Euthanasia in Victoria — Part Three

The Arguments ‘For’ and ‘Against’

This is the final instalment in a three-part series exploring Victoria’s voluntary assisted dying laws.

In the previous two articles in this series I looked firstly at the dry details of the Voluntary Assisted Dying Bill, and then at the way a very similar law has worked in practice in Oregon. Together, these pieces offer a pretty good idea of how the law will look in Victoria if it is passed by parliament.

With debate beginning tomorrow in the Victorian lower house, it seemed like the perfect moment to analyse some of the arguments from the pro and anti sides of the debate — some fact checking might be in order:


“The current laws inflict suffering, trauma and harm on those with a terminal illness”

This is a central argument of groups like Dying with Dignity and Andrew Denton’s Go Gentle. While there is an element of truth to it, the argument is misleading. The law doesn’t inflict suffering and harm on anyone, and while there will be some terminally ill people who will have access to assisted dying if the new law is passed, there will also still be many who are ineligible.

“Assisted dying will reduce the suicide rate among elderly Australians”

Two Australians over 80 take their lives every week. Men over 80 have the highest rate of suicide of any age group. Assisted dying advocates argue that having a legal option will mean that these elderly people won’t have to die alone and away from their families. This seems intuitively true, but in reality the impact of assisted dying on elderly suicide rates is likely to be minimal. Many of those who are currently taking their lives would not meet the strict criteria set out in the law. This isn’t a reason not to pass the law — after all a small number would be able to access assisted dying — but it almost certainly overstates the impact the assisted dying law would have.

“People should be able to choose how they die”

This is a normative, moral argument, so it’s more difficult to assess objectively — it depends on what you believe. It is, however, a strong argument in a first world democracy like Australia for two reasons: 1) Most Australians now reject the strict religious morality of previous generations in favour of a more individual rights-based philosophy — therefore they believe people should be able to choose how they die; 2) Even if they don’t personally believe in assisted suicide, it is hard to justify why those who do should be therefore be prevented from having it.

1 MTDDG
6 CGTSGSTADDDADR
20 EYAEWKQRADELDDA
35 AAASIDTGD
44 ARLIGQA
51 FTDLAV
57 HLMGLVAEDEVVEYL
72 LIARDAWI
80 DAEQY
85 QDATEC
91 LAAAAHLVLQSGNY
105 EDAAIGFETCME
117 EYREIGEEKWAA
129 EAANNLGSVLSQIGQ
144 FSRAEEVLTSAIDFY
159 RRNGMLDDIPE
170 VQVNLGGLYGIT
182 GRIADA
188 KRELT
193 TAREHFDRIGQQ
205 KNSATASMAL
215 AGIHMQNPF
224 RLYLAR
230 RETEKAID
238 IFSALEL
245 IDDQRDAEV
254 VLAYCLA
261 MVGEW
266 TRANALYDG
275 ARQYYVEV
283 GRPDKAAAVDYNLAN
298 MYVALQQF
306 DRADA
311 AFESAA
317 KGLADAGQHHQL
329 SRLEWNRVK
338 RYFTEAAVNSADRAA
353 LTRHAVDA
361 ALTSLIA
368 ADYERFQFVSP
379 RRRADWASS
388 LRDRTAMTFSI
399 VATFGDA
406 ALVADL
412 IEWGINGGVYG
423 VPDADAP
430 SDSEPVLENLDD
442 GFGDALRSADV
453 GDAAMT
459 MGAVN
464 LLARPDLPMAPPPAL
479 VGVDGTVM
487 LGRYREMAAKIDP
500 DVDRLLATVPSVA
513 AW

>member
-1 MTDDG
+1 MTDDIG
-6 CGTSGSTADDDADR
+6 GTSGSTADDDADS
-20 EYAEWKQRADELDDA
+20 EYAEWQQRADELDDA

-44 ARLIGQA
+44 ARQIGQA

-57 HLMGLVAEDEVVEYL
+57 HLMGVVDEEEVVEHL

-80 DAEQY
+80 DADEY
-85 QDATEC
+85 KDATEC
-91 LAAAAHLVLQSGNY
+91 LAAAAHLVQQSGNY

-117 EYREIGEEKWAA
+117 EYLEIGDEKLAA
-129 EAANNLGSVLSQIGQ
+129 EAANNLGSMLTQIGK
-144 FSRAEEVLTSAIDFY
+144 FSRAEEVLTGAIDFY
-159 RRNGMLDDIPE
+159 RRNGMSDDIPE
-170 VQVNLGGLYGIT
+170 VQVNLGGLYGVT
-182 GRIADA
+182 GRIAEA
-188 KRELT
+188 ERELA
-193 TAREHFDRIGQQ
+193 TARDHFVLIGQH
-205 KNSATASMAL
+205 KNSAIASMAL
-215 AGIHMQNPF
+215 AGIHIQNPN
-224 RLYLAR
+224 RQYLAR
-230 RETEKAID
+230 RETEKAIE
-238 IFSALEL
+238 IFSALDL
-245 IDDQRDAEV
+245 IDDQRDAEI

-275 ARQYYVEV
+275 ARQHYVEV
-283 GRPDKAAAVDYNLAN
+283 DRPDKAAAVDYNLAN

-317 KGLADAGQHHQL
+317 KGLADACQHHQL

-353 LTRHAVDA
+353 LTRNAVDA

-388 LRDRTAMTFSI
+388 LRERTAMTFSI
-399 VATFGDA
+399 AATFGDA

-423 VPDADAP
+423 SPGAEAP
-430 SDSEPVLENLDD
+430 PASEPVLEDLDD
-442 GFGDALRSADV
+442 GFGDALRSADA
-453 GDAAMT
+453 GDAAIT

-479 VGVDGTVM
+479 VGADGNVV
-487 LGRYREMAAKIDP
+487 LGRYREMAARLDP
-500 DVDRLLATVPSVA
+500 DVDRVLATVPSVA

“There is a ‘slippery slope’ and once assisted suicide is normalised and culturally acceptable, it will be expanded to more and categories of people that were never originally intended”

Most people making the ‘slippery slope’ argument point to The Netherlands, where the law has widened eligibility criteria for accessing euthanasia. As mentioned in Part Two of this series, the Victorian law is closest to Oregon’s, where there hasn’t been any change to eligibility in the twenty years since the law was passed.

“Euthanasia is fundamentally incompatible with the role of physician as healer to be involved in assisted suicide”

This is a difficult argument to assess because it assumes that the physician’s only role is as a healer. Palliative care is also fundamentally incompatible with the physician’s role as a healer, since it does not actively treat the patient’s disease. The best way to look at the physician in an end-of-life context is as a carer. When considered as a carer it is plausible that both palliative care and assisted dying are compatible with the physician’s role.

“It will destroy the doctor-patient relationship”

There is an abundance of anecdotal evidence from euthanasia opponents that supports the idea that euthanasia creates fundamental distrust between the doctor and patient. Studies of euthanasia practices in Europe and North America have shown, however, that the doctor-patient relationship is very rarely harmed. These studies have shown that it is far more common for the doctor-patient relationship to improve in places where euthanasia or assisted dying is practiced, though in most cases no difference was noted.

“Money and effort should go towards better palliative care, not euthanasia”

This has been the most widely circulated argument from the ‘Against’ campaign in the Victorian debate. It is unquestionably a red herring. Palliative care has always been very well funded in Australia, which is consistently in the top two countries in the world for end-of-life care. Furthermore, none of the money potentially going into assisted dying is coming out of palliative care, funding for which has been increasing steadily. In March this year the state government created a new $5 million fund to boost palliative care services in the state.

“Suicide is wrong”

This is the obverse of the ‘For’ campaign’s argument that “people should be able to choose how they die”, and the same reasons that make the latter argument strong make this one weak. Most people, even if they don’t think that suicide is wrong, think that it is something that society should combat. But the thing is: most people don’t think of assisted dying as suicide, regardless of whether it technically is. Assisted dying is generally seen as an option that is available, but not forced on anyone who doesn’t want it. The typical response to people saying “suicide is wrong”, is: “you’re entitled to your view, you don’t have to request assisted dying, but why should this mean that nobody else can have it either?”